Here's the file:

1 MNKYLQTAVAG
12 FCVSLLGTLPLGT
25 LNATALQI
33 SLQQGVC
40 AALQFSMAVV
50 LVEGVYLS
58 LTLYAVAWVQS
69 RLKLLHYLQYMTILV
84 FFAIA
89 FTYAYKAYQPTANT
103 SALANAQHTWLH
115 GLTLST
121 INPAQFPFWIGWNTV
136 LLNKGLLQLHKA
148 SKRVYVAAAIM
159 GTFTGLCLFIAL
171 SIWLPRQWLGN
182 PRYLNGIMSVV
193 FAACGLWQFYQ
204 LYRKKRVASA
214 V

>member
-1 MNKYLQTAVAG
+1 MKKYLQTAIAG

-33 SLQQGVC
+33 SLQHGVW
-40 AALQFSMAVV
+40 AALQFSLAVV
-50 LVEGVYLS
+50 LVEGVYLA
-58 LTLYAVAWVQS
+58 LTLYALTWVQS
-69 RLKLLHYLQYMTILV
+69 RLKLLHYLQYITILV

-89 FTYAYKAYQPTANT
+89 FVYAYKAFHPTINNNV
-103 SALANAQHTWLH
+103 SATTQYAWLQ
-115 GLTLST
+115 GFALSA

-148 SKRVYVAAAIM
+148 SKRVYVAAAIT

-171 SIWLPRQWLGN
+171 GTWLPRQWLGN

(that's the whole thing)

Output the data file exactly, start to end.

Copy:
1 MNKYLQTAVAG
12 FCVSLLGTLPLGT
25 LNATALQI
33 SLQQGVC
40 AALQFSMAVV
50 LVEGVYLS
58 LTLYAVAWVQS
69 RLKLLHYLQYMTILV
84 FFAIA
89 FTYAYKAYQPTANT
103 SALANAQHTWLH
115 GLTLST
121 INPAQFPFWIGWNTV
136 LLNKGLLQLHKA
148 SKRVYVAAAIM
159 GTFTGLCLFIAL
171 SIWLPRQWLGN
182 PRYLNGIMSVV
193 FAACGLWQFYQ
204 LYRKKRVASA
214 V

>member
-1 MNKYLQTAVAG
+1 MKKYLQTAIAG

-33 SLQQGVC
+33 SLQHGVW
-40 AALQFSMAVV
+40 AALQFSLAVV
-50 LVEGVYLS
+50 LVEGVYLA
-58 LTLYAVAWVQS
+58 LTLYALTWVQS
-69 RLKLLHYLQYMTILV
+69 RLKLLHYLQYITILV

-89 FTYAYKAYQPTANT
+89 FVYAYKAFHPTINNNV
-103 SALANAQHTWLH
+103 SATTQYAWLQ
-115 GLTLST
+115 GFALSA

-148 SKRVYVAAAIM
+148 SKRVYVAAAIT

-171 SIWLPRQWLGN
+171 GTWLPRQWLGN